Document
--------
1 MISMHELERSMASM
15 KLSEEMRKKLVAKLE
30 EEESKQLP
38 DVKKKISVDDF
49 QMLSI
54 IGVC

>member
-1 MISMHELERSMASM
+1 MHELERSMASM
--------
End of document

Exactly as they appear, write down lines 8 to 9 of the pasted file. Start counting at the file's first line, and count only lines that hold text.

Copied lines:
-1 MISMHELERSMASM
+1 MHELERSMASM